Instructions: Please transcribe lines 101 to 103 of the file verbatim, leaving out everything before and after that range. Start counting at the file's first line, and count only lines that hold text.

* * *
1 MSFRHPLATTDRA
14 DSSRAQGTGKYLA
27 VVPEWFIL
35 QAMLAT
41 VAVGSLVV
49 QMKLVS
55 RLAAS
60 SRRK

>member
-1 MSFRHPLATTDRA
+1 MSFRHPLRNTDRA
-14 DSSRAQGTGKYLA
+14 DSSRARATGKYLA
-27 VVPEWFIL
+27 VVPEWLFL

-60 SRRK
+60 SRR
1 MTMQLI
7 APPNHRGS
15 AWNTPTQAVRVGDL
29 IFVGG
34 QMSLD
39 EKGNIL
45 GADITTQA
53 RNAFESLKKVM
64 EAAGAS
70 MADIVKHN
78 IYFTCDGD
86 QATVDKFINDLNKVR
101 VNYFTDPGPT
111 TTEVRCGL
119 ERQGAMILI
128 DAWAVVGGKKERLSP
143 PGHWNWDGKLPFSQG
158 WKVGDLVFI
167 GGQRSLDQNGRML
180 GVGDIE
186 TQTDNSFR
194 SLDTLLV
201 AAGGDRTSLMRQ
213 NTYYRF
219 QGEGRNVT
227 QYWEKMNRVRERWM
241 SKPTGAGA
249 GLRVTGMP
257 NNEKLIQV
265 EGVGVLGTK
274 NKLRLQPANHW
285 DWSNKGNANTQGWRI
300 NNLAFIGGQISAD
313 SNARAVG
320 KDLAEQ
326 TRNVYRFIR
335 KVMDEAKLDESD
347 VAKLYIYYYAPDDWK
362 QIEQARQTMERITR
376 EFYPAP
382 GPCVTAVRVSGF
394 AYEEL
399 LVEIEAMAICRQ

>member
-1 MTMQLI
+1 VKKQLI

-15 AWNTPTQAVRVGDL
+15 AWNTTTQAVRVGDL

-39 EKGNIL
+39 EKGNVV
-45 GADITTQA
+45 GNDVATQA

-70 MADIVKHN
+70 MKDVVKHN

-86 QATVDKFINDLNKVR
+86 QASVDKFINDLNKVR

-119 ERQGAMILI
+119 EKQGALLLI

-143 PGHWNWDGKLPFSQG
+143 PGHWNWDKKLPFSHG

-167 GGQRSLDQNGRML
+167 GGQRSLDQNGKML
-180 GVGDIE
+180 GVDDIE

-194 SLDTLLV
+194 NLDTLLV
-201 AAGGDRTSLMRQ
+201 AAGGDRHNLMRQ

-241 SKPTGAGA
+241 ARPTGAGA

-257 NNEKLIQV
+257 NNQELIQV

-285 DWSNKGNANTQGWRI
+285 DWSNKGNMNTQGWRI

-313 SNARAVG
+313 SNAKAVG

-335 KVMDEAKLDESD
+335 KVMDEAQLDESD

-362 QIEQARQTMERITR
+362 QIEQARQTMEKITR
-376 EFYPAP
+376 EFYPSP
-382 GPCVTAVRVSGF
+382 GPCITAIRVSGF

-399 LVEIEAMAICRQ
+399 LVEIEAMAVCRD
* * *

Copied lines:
+382 GPCITAIRVSGF

-399 LVEIEAMAICRQ
+399 LVEIEAMAVCRD